Special issue of the Journal of Service Research.

AI Service and Emotion

Special Issue Editors:
Bagozzi R., Brady M.K., Huang M.N.

Submission Deadline: 15 April 2021.

JSR, the leading service journal, with a 5-year impact factor of 9.211, announces a special issue on AI Service and Emotion. This special issue, likes JSR, is broad and interdisciplinary, and is relevant and timely to important managerial and societal service issues. As AI (artificial intelligence) continues to advance, it plays an ever-increasing role in service. However, people tend to mistake that AI is just about rational thinking; however, recent research reveals that AI in service has important implications for emotions as well.

At the micro-task level, frontline interactions are interaction- and emotion-intensive, requiring HI (human intelligence) to be capable of emotional intelligence, and when AI is used to perform frontline interactions, it either has to have such emotional intelligence or it should compliment HI for such interactions. We have witnessed such a replacement effect during the COVID-19 pandemic, when social distancing is required and AI is used to automate ordering and delivery to avoid human contact (see the JSR call for Frontline-in-Change special issue).

At the macroeconomic level, AI, as thinking machines, has pushed the economy from manufacturing, to thinking service, to feeling service. The feeling service economy is characterized by AI doing the thinking tasks and HI doing the feeling tasks. This has important implications for how the economy should prepare HI for this disruptive change, for example, human workers will need to re-skill to be more feeling and empathetic.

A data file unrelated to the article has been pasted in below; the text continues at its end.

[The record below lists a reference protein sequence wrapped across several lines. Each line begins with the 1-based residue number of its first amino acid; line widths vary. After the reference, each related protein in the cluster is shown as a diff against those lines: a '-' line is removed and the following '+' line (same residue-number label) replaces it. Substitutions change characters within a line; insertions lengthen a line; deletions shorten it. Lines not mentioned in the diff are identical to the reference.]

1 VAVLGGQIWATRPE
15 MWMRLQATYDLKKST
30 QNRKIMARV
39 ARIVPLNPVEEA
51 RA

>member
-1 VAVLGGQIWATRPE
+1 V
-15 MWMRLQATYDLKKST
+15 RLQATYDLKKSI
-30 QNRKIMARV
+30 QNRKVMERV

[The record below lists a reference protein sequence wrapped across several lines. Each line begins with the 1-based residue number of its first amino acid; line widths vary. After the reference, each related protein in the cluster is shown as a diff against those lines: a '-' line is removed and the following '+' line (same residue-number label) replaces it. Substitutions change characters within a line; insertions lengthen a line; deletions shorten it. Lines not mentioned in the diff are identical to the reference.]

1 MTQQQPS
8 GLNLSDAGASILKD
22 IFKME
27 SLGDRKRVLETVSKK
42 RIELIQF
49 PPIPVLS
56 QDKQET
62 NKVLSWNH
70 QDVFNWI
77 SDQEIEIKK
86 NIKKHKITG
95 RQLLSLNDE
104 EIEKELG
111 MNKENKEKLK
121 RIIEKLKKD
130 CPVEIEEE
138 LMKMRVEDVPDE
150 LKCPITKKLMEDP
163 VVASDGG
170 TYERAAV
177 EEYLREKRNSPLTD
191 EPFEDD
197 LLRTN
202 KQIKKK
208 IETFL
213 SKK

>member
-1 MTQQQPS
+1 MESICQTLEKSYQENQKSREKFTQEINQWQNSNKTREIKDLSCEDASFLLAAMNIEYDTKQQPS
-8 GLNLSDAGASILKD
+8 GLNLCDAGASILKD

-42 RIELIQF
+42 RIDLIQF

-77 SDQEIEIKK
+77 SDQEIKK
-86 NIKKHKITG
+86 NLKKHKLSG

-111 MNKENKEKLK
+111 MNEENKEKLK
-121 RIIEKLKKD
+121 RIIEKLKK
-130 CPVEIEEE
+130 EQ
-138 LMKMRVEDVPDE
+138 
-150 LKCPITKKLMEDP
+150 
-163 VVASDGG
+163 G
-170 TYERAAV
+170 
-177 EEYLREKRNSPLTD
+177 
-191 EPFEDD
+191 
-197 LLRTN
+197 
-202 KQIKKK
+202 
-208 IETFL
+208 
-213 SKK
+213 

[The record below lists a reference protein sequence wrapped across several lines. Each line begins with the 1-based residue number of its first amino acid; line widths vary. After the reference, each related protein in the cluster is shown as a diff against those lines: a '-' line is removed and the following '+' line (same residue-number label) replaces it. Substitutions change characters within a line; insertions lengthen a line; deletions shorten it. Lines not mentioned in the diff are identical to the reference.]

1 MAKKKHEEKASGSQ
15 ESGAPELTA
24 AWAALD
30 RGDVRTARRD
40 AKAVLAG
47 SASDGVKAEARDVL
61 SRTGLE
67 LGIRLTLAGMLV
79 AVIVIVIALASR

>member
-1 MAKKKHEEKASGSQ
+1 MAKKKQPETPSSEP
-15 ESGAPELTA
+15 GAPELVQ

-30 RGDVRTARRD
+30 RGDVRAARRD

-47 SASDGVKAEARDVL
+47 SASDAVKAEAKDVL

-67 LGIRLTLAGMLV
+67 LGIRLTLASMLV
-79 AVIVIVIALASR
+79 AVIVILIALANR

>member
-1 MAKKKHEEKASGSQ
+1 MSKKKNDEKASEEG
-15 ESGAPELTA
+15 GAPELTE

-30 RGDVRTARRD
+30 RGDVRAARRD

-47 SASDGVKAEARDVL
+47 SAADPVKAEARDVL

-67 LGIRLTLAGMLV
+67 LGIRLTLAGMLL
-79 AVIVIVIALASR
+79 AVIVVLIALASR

The special issue welcomes submissions from all disciplines with a service interest, such as service management, marketing, strategic management, information systems, economics, engineering, human resources, operations research, computer science, consumer research, psychology, and sociology. The analysis level can be micro, meso, or macro, and the methodology can be conceptual, empirical, or computational. Potential topics include, but are not limited to:
– The Feeling Economy, e.g., the nature, characteristics, composition, timing, transformation mechanism, and consequences of the economy (more equal and inclusive, or less).
– Managing AI, e.g., how firms can transform to become more feeling-oriented, how to apply and manage various AI intelligences for efficiency (productivity) and effectiveness.
– The roles and benefits of AI for emotions in service, e.g., engaging customers in their service journeys, meeting their emotional needs.
– The dark sides of using AI for emotions in service, e.g., increasing loneliness, distancing service interaction and relationships, disengaging customers, and customer rage.
– The collaboration, augmentation, or replacement of AI for HI in service, e.g., what types and levels of HI skills are required (e.g., empathy, authenticity, sincerity), how AI and HI work as a team.
– Data, machine learning, AI and service emotions, e.g., AI for capturing and sensing emotional data, for analyzing, simulating and synthesizing service emotions, and for reacting to emotions in service interactions
– Driving technologies and technological requirements for the Feeling Economy and for service emotions, e.g., what AI can be considered as emotion-aware AI, what is required to develop feeling AI, and what are the technological bottlenecks for emotional AI.

Process and Timeline
Full papers due 15 April 2021.
Papers will undergo no more than two stages of full peer review. After the second round of review, a final decision will be made, to ensure the timeliness of publication. The special issue operates in a tight timeline, and authors should expect quick turnaround for reviews and revisions. The special issue is planned to be published in May 2022 and accepted papers will be published online first.

SI Guest Editors:
– Richard Bagozzi, Dwight F. Benton Professor of Behavioral Science in Management, University of Michigan ([email protected])
– Michael K. Brady, Bob Sasser Professor of Marketing, Florida State University ([email protected])
– Ming-Hui Huang, Distinguished Professor, Department of Information Management, National Taiwan University ([email protected])